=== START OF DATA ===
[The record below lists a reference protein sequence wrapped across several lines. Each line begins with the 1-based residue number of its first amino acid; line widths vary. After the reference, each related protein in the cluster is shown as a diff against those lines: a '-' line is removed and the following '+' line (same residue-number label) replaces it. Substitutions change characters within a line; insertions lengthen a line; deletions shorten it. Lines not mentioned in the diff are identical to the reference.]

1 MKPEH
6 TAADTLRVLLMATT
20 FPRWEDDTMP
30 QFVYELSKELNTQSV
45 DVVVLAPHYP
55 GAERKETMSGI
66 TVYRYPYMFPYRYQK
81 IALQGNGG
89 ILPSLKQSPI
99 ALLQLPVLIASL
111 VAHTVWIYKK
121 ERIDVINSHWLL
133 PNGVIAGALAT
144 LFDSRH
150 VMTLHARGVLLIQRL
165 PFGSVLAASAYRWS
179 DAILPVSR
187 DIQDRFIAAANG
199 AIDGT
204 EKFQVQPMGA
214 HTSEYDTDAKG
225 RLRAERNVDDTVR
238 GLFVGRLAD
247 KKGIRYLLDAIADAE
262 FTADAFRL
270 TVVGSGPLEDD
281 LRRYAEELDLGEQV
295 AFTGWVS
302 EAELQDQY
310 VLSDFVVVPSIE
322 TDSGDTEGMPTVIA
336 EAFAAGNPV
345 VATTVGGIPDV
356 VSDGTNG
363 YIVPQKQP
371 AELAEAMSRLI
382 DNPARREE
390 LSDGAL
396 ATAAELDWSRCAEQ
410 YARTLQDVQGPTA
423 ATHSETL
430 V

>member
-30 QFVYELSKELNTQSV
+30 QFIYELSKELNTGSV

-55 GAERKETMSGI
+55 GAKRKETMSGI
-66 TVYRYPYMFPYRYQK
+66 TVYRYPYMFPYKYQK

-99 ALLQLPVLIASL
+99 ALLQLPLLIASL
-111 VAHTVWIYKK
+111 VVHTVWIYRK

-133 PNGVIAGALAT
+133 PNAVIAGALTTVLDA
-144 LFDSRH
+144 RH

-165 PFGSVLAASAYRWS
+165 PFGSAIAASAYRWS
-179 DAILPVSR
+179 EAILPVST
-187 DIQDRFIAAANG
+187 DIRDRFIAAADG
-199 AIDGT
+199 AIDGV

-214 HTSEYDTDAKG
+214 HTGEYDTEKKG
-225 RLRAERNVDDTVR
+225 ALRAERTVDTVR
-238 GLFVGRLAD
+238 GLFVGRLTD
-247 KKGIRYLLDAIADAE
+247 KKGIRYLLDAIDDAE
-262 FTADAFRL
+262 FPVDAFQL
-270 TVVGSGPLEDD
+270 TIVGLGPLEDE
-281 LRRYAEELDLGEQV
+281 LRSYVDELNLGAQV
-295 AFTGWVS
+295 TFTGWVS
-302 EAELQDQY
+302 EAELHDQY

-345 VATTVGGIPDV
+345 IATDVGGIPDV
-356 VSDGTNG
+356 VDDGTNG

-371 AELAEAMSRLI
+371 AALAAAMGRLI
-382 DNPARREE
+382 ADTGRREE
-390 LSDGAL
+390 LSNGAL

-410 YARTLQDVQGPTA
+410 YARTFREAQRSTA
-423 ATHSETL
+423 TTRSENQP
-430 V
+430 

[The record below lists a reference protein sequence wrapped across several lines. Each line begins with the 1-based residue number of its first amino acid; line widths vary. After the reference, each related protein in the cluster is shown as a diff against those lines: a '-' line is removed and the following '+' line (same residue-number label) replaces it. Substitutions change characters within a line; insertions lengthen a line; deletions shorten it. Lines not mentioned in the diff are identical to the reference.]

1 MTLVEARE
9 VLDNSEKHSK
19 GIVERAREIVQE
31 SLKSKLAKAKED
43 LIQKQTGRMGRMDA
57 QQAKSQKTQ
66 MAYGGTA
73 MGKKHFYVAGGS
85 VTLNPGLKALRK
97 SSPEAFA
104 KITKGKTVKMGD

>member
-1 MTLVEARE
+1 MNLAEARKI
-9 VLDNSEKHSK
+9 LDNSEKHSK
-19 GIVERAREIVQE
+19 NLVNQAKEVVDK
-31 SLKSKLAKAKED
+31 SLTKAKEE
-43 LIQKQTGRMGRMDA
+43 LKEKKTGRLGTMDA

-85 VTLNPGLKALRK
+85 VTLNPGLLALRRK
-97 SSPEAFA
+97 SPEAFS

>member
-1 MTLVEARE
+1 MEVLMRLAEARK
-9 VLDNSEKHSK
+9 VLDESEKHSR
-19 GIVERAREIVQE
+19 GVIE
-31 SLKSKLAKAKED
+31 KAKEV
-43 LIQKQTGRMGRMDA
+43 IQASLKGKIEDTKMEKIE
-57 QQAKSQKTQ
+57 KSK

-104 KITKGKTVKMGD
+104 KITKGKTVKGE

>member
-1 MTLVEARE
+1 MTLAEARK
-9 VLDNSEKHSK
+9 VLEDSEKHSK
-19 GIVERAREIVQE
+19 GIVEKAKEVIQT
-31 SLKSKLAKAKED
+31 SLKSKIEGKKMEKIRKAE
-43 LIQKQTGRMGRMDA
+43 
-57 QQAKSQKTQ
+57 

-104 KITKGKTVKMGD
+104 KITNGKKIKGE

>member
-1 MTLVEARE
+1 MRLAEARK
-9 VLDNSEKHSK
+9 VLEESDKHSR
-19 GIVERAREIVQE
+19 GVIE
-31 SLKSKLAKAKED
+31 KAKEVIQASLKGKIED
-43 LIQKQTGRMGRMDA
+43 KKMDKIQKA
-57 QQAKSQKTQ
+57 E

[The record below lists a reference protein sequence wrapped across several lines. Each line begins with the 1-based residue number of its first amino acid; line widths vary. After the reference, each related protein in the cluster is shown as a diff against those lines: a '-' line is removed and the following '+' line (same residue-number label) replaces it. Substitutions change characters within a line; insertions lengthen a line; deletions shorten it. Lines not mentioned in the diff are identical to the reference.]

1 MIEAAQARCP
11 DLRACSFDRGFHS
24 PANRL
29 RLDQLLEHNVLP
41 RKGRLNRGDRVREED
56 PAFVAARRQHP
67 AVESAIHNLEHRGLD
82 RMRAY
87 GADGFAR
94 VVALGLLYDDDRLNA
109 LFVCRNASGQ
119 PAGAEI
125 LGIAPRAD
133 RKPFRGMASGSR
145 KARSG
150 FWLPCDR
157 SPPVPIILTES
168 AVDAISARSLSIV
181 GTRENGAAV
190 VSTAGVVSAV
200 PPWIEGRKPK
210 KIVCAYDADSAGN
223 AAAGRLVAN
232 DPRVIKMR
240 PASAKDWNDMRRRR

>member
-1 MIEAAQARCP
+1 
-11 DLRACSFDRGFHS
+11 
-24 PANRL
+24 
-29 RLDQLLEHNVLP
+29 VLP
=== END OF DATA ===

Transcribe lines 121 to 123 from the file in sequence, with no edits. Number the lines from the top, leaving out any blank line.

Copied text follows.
+31 SLTKAKEE
-43 LIQKQTGRMGRMDA
+43 LKEKKTGRLGTMDA